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MIKYLA MARIE MANU

My travels, thoughts, memories, and love all in one place. Life documented as a twenty-something.

Daku Village, Kadavu Island, Fiji


After leaving early in the morning from Vacalea, we traveled to Daku Village. We traveled via sea-kayaking (once again) with occasionally snorkeling along the way. By the end of a full day of traveling we had sea-kayaked 20+ miles to the other side of Kadavu Island where Daku Village is located. Gotta admit that by the end of the day my arms were pretty beat from paddling so much in big ocean waves! But hey, Fiji is making me toned!

Daku Village was far different than Vacalea. This village is located on the beach and as a result has more traffic from visitors (bringing in television sets, etc.) and more bugs. Yikes. I counted 6 geckos on the ceiling of the room I was sleeping in one night – not comforting. It was fun to experience another native Fijian village and quite honestly it was very different!

Our first night in Daku we were welcomed by the village representative named Epi, as well as Epi’s son Epi the II, as well as Epi the II’s son, Epi the III. Lots of Epi’s in Daku! Epi was so nice, kind, and very knowledge about the eco-environment of Fiji. During our stay we were able to learn more about the eco-environment in Fiji and plant sandalwood trees to help Fiji’s eco-system. Back to the first night, after our bucket showers we had dinner with Epi and his family of mini Epi’s. Dinner comprised of fish taken straight from the ocean and plopped straight onto the skillet – scales, head, eyes, and all. I was surprised how much I actually liked the fish made for dinner. The presentation wasn't at all appealing in any way but the fish was quite fresh and good. Plus it was one of the few things I could stomach considering the bowl of rice was crawling with ants (added protein right?).

Our next day in Daku was Sunday! Yay, a day of rest! Sunday morning we were able to attend a traditional Fijian church ceremony. None of us understood a thing they were saying but I loved hearing the Fijian worship choir sing. Following church we was a much needed nap time. The only thing is that I didnt really wanted to sleep in a room filled with geckos so I opted out of nap time to go on a jungle hike. I loved being able to get explore the jungle and see so many beautiful trees and flowers! I was always so shocked with how gorgeous Fiji is! Following the hike I was able to help make scones for dinner. After dinner we played with the village children and spent time on the beach. Epi the III was to die for and with his big brown eyes I couldn't help but want to hold him and play with him all night!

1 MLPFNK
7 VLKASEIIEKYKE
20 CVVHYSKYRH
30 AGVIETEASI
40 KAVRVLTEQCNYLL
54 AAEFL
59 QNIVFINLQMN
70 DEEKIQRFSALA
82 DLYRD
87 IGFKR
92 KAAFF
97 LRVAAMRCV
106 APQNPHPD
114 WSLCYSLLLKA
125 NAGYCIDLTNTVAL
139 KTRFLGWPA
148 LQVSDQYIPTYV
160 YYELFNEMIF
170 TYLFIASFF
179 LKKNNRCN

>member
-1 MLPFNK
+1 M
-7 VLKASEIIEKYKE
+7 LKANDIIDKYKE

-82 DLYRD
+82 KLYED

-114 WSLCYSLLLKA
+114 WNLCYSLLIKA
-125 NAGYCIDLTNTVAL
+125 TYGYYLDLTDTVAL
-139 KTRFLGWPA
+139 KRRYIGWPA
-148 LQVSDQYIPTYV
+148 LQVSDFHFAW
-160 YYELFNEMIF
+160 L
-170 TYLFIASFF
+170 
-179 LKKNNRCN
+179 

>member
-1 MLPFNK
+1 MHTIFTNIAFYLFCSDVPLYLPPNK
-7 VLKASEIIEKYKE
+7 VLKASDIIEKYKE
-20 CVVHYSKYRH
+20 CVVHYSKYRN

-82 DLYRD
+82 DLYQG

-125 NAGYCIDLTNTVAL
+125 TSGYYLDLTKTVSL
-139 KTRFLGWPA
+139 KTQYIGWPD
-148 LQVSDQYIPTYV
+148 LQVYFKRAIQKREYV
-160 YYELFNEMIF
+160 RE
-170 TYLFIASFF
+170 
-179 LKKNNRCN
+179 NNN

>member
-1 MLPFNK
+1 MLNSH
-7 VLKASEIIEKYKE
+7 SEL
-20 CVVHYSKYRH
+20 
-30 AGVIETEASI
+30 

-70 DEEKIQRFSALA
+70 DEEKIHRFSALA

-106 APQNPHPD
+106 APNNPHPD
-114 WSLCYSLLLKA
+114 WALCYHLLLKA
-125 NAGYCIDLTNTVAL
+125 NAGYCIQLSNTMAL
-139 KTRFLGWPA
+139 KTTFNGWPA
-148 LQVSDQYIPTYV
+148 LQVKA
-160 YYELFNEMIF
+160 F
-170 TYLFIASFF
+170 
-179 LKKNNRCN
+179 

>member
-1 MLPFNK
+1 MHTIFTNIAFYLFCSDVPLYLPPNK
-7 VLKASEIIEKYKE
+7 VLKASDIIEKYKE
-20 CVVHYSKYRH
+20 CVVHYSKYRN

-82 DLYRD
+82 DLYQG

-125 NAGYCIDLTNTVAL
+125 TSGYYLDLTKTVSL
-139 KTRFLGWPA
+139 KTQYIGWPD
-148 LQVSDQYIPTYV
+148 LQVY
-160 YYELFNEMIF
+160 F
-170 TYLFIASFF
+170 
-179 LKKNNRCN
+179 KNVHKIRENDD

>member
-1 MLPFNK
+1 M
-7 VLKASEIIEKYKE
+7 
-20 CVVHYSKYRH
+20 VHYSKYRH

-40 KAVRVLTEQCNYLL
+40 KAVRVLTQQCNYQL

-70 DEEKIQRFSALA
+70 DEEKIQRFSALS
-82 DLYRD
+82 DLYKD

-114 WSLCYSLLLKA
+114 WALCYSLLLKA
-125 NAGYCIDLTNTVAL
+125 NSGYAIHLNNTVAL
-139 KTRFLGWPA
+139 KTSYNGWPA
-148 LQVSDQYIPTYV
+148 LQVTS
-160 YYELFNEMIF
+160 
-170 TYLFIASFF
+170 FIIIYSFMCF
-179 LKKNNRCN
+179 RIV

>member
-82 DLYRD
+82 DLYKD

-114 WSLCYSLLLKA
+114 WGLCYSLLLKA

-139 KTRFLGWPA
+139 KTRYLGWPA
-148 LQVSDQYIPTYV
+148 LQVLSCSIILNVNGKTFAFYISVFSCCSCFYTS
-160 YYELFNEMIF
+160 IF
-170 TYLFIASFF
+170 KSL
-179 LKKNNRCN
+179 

The following day on Monday we left Daku Village for Papageno Resort. Again our mode of travel to the resort was sea-kayaking with a few stops for snorkeling. Guys, I don't think you understand that I am now a sea-kayaking/snorkeling PRO. I mean after how many miles I have sea-kayaked I think I could make it to the big leagues.

Gotta admit I was beyond ready for Papageno Resort. I truly loved the villages but was beyond ready to have a real bed, a real shower, clean clothes, and have a meal that was supported by granola bars brought from home. When Madison and I saw the beach of the resort lined with hammocks and beach chairs we couldn't stop paddling. We were going full speed those last five miles racing to the resort beach!

To our surprise Papageno Beach was quite nice. Just to be safe we had been using the term “resort” loosely. But I mean anything with electricity and running water was going to be appreciated but Papageno Resort was much nicer than anticipate.

But Papageno Resort is going to be saved for the next post. For now a quick overview of my thoughts on the Fijian villages.

Like I stated before, I LOVED my experience in the Fijian villages. However I’m not going to lie and say it wasn’t hard. Because guys, it was flat out hard. Out of the 18 countries I have traveled too Fiji has been the biggest culture shock and hardest adventure I have ever experience, even over Israel.

I think partly because I had absolutely no idea what to expect. I have little to no knowledge about the South Pacific prior to my traveling here. I knew Fiji was a 3rd world country but I don't think I fully understood what that meant. I didn't understand that meant I would be living in a place for a week without running water, electricity, a bed, and food I was completely unfamiliar too. I didn't understand that meant I would be sleeping in a shack made out of tin metal with no doors or windows.

Yet I loved Fiji and my time in the villages. I wouldn’t change anything about my experience in Vacalea or Daku Village. And even though I had a meltdown on the beach half way through, I wouldn’t have it any other way. It is the difficulties that made it what it was. It is the difficulties that have inspired me to show more gratitude, to live a simpler life, to focus on what is truly important – my faith, my family, and my friends, and to show humility and happiness for the multitude of blessings I have already received.

The villages were a challenge. But the challenge is what I loved.

xx,
m.

P.S.
Long post short; I would never sell my experience in Fiji for a million dollars, however I wouldn't buy it back for a penny. 









Papageno Resort, Kadavu Island, FIJI

Vacalea Village, Kadavu Island, Fiji